Posted on: June 5, 2008
After mantling onto the ledge and clipping in, my partner hands me two nuts. “These both fell out,” he says. I show my teeth behind a grimacing smile of embarrassment. “Thanks for the heads up,” as I re-rack them. Perhaps, it’s time for ground school again.
Matt smoothly walks up the flaring corner, hesitates for a moment as he places a red cam in black rock and then cleanly pulls through a body length of jams in the 5.10 roof. As I follow the crux I struggle to stem and face climb around the gritty jams. Cutting up my hands will put me out of work, massage therapy and climbing aren’t the best mix. A minute and a half of groin stretching and strenuous butt-hole clenching against the high altitude shits brings me over the lip.
“Nice work,” I say at the belay. “I almost crapped my pants back there! No, seriously... I think keeping my bowels under control was as hard as the moves!” We both laugh in agreement. What is it about climbing that turns your stool into a smooth paste anyway? I have now adopted a strict ritual of patiently expelling my breakfast no more than thirty minutes before departure. The only other time I have neglected this habit I ended up in a large crack, half-way up Temple Crag, sacrificing my shirt to clean up after myself. The painful sunburn that lingered for the next few days strongly reinforced my new ethos; crap before you climb, and bring some TP for backup. Failure to do this lowers my climbing ability by a full grade.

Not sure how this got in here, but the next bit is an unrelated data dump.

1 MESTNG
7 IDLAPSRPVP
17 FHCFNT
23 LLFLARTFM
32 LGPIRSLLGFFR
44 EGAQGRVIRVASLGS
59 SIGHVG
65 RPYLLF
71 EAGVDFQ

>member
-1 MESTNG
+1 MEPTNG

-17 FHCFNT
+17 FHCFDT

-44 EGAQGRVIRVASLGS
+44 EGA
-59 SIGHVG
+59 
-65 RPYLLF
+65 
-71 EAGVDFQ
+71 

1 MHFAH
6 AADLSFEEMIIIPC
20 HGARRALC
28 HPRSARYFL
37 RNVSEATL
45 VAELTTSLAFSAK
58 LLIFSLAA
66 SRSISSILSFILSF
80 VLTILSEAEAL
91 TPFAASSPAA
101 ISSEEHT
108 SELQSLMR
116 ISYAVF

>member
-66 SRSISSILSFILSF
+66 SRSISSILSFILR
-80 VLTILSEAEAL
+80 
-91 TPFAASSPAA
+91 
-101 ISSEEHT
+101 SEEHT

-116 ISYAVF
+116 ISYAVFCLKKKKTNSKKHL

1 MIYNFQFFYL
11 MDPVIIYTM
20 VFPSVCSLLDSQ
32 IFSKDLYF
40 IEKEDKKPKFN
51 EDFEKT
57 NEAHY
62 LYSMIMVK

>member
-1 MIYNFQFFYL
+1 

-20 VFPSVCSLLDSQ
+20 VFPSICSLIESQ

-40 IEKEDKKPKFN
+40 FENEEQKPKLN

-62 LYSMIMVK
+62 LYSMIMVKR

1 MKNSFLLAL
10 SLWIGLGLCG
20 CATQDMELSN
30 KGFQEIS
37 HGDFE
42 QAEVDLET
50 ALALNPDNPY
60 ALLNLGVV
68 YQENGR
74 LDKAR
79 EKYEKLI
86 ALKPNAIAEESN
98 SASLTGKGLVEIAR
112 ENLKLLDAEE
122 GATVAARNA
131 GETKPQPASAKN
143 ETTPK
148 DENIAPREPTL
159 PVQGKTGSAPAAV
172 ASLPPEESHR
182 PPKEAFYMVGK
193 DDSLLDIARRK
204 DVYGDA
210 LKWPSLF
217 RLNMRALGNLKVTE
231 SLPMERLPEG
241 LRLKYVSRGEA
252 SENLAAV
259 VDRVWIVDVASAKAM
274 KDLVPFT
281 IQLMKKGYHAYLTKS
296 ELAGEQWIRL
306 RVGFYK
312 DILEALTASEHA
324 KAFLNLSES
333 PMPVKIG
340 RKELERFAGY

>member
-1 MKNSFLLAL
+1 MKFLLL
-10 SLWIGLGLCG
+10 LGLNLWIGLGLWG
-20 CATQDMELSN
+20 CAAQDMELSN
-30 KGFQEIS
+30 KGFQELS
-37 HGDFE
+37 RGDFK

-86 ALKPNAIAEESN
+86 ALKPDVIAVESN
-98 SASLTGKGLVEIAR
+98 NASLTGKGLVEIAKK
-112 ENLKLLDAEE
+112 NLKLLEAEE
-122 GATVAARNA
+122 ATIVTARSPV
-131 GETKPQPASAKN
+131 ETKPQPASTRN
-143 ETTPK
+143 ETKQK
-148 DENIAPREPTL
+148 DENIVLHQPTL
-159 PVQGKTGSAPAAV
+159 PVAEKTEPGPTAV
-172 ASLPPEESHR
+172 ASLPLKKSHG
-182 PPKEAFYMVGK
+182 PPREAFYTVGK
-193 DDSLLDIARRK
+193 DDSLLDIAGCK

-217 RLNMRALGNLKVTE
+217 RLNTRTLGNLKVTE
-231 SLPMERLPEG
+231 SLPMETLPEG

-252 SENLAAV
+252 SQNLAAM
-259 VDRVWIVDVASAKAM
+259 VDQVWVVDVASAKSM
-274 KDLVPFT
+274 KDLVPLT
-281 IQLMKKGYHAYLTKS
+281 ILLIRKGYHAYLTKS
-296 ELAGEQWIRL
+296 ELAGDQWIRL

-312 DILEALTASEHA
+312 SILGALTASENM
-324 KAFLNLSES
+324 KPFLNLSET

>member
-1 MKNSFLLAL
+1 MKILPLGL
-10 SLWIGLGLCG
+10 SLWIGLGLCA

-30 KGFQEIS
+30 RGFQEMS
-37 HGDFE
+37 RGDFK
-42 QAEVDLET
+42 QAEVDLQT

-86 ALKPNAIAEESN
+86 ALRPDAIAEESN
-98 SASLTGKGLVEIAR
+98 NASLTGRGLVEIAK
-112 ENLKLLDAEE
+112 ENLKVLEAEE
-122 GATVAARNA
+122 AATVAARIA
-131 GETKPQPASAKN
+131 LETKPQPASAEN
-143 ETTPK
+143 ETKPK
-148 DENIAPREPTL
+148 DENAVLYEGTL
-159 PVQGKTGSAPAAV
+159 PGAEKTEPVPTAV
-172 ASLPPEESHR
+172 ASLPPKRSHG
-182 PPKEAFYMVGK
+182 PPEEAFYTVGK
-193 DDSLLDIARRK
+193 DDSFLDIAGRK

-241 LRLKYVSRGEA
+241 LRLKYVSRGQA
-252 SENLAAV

I cower up the next pitch of 5.7 corner, veritable belay ledges spaced every seven feet. Fortunately, our partnership was forged from friendship and Matt thinks no less of me, even on my weakest days.
We only linger at the last belay “enjoying” the view for a few minutes before I press Matt to head down. It’s lunch time anyway. When we get back to the base Matt removes his pack from a dead branch stein pulled in a small alcove. “Brilliant,” I think, marveling at the cave man engineering. We share garlic clove bread and sliced chunks of dry Italian sausage. I brought the food, matt the rack. He comments that he likes that about climbing; everyone contributes something. He’s having problems with some girl and my girlfriend’s been a bitch all week. There’s nothing to do about it though, so we shoulder our packs and forget about it. The camaraderie of the mountains will always draw me back. And as long as my partner climbs harder than I do, it will keep me regular as well.